After his first few issues, penned by Rick Remender, Marvel’s entire line was temporarily cancelled while they published Secret Wars. Then, after only 7 issues of his second run (this one, penned by Spencer), his comic started to tie into the Avengers Standoff event, followed promptly by Civil War II, and then came to a close about ten issues later as the company began publishing the Steve Rogers centric Secret Empire.

Fortunately, for the most part, Captain America: Sam Wilson sticks to its guns, as Spencer attempts to continue telling the story he wants to tell regardless of what company mandated crossover is going on in the background.

This story is perhaps a perfect example of that, as he delivers what is a pretty strong story off the back of an otherwise lacklustre event.

The first issue of this book is the one most connected to the wider narrative, as it sees Sam attend the funeral of War Machine. As Captain America, he’s called on to give a eulogy, but what’s most interesting about this issue is what comes outside of the funeral – the reveal that several of the black superheroes come together in times of crisis to keep each other strong.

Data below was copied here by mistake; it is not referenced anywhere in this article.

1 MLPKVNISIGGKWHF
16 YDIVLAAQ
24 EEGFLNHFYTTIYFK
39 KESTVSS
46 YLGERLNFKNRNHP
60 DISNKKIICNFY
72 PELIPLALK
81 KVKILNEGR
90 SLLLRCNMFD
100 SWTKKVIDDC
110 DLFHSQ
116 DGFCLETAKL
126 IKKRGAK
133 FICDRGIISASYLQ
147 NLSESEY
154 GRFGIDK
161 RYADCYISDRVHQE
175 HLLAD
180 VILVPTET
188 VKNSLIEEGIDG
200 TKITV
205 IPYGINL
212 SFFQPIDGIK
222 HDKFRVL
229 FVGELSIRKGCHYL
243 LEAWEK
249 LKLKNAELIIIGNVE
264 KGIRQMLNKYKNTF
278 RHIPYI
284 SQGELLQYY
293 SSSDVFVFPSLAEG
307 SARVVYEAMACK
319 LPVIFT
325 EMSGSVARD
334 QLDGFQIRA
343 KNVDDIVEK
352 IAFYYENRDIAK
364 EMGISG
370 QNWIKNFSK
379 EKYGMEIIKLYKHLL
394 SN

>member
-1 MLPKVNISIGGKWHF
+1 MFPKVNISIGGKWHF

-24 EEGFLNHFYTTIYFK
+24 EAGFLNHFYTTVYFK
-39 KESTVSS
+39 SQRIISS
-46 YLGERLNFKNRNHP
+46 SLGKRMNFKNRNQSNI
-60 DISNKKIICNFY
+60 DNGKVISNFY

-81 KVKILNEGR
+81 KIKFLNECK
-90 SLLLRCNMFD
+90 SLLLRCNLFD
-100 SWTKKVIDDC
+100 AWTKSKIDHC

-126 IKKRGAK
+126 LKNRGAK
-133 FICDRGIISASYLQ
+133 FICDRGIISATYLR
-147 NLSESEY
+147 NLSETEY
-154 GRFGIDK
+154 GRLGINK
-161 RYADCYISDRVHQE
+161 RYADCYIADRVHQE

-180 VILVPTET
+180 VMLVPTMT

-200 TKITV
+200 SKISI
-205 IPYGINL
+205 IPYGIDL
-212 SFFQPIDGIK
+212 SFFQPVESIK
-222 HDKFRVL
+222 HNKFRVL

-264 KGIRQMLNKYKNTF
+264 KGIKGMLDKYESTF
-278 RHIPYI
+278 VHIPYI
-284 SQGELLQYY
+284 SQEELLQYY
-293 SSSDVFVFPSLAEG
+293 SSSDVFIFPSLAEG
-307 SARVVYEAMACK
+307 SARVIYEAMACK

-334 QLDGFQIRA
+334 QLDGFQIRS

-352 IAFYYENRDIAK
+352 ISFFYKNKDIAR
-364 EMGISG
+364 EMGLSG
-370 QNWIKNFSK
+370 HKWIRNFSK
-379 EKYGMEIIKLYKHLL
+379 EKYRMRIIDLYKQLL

While on one hand, it could be seen as a weird play on the ‘do you all know each other’ sorts of questions that we get asked, it does make some sense that some of these characters would reach out to each other (although I’d argue not all of the choices make sense in this context). Compounding the realism of the situation is that they’re not all depicted as best friends, or even that close – that much is acknowledged by Sam in the book – but they’re aware of their place in the world in respect to the much larger community of white heroes. Plus, a throwaway line revealing the gathering was Cage’s idea was all the reasoning I needed, as that seems like a very Luke Cage idea to me.

From there, this ‘Civil War II tie-in’ mostly just tries to tell it’s own story. By keeping any further Civil War II connections to a minimum, yet embracing a facet of the ‘hero vs hero’ theme, this story thrives as it continues to examine what it would be like for a black man to be Captain America.